Wednesday, December 22, 2010

Review: You Know When the Men Are Gone

Author: Siobhan Fallon
Format: Advanced galley from  Amy Einhorn Books/Putnam , 225 pages
Subject: Military life during deployments
Setting: primarily Ft Hood Texas
Genre: Short stories
Source: Publisher via LibraryThing Early Review program

This book struck close to home.  As a military wife, I spent 29 years watching my husband go off to sea, waiting endlessly for letters or phone calls and for the day the ship would return to port.  So I could relate very personally to Fallon's stories about military life during our country's current war on terrorism.

At the time my spouse was on active duty, we did not have women serving in combat, so my relations with deployed spouses were single sex. Now the military family group is more diverse, although the spouses featured in this volume are mainly female.

Fallon writes exquisitely of the loneliness experienced by those left behind, and by those who serve.  Those at home are afforded the 'luxury' of going home to family to wait out the deployment, they have a never-ending series of outings, potluck suppers, craft classes, and in some cases, civilian employment to fill the days.  The present day military has gone to great lengths to provide support groups, Family Readiness groups, and mentors for new spouses.  Still, nights are harder, and all too often may be filled with mind-numbing substances to escort a lonely soul to the next dawn.

Those who are serving can be just as lonely, and often have fewer outlets to assuage the loneliness.  The soldiers on watch, on patrol, the sailor looking out to sea at night, the airman with her eyes glued to an instrument panel, cannot go home to family to wait it out.  They often cannot escape annoying company mates, or obnoxious buddies. Their minds must blank out loved ones for hours on end and learn to cope with the buddies who may ultimately be in a position to save their lives.

The short story format used in this book is an exceptional one  to show the many facets of family trauma being experienced now and the future effects of PTSD incidents we will be looking at for years to come.  Her stores are believable, melancholy, tightly plotted, and offer us characters that could inhabit any military base in America today.   They also could have inhabited any military base in the last century.  Not much has changed in the past 50 years at least.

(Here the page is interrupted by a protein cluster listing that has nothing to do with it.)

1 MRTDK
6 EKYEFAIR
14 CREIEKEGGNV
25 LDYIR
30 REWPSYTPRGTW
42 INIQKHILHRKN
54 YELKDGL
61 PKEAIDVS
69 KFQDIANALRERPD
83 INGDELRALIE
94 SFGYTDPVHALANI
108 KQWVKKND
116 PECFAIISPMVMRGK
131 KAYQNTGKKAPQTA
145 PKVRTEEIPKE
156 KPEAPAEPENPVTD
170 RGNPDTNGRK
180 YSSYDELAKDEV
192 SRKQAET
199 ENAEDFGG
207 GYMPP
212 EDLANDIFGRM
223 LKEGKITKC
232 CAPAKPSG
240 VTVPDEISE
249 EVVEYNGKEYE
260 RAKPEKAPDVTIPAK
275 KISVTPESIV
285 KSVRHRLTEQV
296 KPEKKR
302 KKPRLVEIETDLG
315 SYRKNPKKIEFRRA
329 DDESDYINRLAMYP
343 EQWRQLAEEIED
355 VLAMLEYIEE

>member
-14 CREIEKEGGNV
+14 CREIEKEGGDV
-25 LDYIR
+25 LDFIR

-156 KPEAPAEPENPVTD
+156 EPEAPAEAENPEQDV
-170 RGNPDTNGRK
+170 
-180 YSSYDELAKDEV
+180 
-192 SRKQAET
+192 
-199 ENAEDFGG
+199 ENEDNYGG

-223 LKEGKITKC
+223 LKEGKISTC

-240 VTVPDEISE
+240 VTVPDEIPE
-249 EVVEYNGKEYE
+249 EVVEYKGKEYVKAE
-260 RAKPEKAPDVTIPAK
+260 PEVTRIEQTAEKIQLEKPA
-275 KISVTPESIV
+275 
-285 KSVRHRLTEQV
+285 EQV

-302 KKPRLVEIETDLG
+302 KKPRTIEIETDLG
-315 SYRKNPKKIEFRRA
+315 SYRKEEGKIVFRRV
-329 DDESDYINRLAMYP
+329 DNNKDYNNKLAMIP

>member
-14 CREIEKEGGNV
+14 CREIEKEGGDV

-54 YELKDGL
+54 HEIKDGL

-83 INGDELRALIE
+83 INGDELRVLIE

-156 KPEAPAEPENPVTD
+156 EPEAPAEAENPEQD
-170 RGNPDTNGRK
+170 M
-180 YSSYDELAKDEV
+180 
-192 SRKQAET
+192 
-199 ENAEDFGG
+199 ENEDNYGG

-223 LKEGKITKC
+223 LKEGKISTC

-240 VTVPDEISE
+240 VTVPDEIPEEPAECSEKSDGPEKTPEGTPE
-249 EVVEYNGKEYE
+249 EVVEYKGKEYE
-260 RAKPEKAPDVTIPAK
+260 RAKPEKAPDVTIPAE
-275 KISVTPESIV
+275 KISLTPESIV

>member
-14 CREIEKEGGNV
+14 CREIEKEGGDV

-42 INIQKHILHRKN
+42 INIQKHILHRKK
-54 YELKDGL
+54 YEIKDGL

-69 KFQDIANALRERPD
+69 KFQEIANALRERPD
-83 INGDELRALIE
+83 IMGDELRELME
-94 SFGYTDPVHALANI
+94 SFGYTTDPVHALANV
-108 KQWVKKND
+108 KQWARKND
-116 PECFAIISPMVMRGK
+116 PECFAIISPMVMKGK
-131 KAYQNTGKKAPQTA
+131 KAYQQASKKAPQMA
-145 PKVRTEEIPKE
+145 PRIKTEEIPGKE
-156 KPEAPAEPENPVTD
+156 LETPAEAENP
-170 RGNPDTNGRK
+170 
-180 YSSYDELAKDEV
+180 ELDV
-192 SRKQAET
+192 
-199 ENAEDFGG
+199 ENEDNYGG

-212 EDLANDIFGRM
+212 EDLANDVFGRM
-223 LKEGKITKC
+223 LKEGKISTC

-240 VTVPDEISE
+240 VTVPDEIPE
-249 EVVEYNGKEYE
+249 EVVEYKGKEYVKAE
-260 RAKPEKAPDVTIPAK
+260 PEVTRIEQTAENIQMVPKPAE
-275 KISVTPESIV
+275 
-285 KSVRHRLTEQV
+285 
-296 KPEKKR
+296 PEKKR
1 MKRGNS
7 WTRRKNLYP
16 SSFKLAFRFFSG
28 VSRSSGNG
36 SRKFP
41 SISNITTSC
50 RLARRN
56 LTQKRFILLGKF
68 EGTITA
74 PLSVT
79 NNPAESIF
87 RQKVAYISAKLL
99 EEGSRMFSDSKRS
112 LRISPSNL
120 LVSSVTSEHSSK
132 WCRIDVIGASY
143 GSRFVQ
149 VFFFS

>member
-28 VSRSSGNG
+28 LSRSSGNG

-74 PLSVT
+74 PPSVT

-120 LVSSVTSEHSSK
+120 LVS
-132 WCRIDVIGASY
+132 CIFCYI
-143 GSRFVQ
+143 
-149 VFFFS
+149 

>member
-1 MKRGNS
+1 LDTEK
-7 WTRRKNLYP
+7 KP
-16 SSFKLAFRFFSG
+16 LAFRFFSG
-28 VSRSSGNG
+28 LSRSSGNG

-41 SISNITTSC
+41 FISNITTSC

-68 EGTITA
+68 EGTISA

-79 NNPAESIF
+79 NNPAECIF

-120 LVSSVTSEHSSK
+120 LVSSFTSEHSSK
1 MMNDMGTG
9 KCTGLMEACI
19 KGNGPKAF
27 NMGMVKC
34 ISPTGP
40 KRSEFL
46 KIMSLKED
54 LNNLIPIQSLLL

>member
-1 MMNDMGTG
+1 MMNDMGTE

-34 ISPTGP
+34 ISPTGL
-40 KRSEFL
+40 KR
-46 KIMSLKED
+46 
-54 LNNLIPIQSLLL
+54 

The stories are particularly powerful in that Fallon does not try to politicize her stories at all.  She speaks to the lives of the characters as they are without commenting on the whys of military deployments.  Military families learn early on that questioning why is counter-productive to getting through the night.  By including stories about the deployed servicemembers as well as their families left behind, we are given a fascinating glimpse of both sides of the family dynamics involved.

This is a book that can be appreciated by anyone who ever served in the military as well as those who have not but want to learn more about that very honorable and distinct way of life. Fallon's prose is strong, clear, and superb, making this a book that is readable, compelling and sure to be talked about both in and outside the military.


  1. Thank you so much, Tutu!
    This is such a wonderful review, very beautifully written, and it is clear that you "have been there."
    I really appreciate you reading the collection and spreading the word.
    All the best,
    Siobhan Fallon

  2. I also just wrote a review of this amazing book. It was great to read a fellow reviewer. Thanks for sharing!


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